Background: Many countries appear to be ill-prepared in their emergency responses towards the Corona Virus Disease 2019 (COVID-19) pandemic, particularly in managing chronic diseases such as cancer. We aimed to gain insight on the preparedness of health systems within low- and middle-income countries (LMICs) in maintaining delivery of cancer care amid the pandemic.
Methods: We performed a rapid review of publications focusing on emergency contingency plans for cancer care during the pandemic in LMICs. An online desk research was conducted to identify relevant policy documents, guidelines or scientific publications.
Results: Very few LMICs had readily accessible documents to ensure continuity in delivery of cancer care during the pandemic. A majority of publications were focused on delivery of cancer treatment whereas early detection, diagnosis and delivery of supportive and survivorship care received very little attention. Far fewer of the published guidelines appear to have been formulated at the national level by governmental agencies. A vast majority of publications constituted consensus guidelines from professional societies, followed by sharing of best practices from local institutions. Overall, three main strategies have been recommended to maintain delivery of cancer care amid the pandemic in LMICs: 1) Modification of cancer treatment regimens, 2) Changes in methods of administration of curative and supportive cancer care and 3) Implementation of generic measures to reduce the risk of COVID-19 infection in healthcare settings.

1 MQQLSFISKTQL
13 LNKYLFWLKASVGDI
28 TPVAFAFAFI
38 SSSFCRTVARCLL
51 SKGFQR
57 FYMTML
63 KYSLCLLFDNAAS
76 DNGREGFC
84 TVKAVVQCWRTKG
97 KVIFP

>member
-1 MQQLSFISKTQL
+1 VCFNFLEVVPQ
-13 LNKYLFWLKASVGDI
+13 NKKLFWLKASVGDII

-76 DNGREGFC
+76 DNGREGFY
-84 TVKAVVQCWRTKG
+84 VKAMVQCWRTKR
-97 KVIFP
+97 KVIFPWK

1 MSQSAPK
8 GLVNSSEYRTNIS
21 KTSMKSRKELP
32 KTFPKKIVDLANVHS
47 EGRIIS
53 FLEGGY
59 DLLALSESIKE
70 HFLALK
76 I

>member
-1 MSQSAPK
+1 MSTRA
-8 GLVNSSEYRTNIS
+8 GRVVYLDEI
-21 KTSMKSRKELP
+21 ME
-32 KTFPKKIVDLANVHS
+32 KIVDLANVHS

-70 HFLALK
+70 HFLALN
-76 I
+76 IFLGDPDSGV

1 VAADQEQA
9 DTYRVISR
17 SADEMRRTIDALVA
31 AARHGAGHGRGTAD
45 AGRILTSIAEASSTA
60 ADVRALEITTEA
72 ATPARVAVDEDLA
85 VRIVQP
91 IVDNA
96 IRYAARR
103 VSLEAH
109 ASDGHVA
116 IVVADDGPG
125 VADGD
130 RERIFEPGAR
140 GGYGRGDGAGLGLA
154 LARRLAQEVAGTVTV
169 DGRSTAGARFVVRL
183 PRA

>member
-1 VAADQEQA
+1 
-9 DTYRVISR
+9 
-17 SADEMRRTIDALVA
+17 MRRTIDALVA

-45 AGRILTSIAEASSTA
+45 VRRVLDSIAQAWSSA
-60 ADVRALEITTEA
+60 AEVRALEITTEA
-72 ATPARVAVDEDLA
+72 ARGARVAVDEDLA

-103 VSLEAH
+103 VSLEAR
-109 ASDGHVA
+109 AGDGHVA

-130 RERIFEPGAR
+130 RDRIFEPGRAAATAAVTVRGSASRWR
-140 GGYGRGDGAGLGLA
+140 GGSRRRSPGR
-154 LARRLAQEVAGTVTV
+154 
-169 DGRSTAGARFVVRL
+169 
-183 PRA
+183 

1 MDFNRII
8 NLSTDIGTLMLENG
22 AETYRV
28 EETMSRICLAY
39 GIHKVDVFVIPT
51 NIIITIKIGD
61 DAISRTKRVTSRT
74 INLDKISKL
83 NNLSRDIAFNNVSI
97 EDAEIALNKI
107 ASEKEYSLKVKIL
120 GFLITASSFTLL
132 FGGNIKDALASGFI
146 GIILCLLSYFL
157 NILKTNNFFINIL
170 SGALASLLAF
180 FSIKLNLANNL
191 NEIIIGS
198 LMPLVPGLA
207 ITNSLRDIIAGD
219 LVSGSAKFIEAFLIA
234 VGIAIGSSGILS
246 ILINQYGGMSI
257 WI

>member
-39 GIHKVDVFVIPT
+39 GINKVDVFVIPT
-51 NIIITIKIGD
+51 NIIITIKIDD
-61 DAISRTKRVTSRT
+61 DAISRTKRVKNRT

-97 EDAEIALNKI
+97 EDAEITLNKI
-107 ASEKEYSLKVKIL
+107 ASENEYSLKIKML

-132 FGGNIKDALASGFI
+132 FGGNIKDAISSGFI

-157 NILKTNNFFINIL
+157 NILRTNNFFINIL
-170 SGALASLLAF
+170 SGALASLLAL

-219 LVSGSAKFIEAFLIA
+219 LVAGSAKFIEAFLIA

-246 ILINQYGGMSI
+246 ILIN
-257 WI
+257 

Conclusion: All LMICs should consider collating best practices from the current pandemic and translating them into an explicit cancer preparedness plan, which can be escalated during future disasters.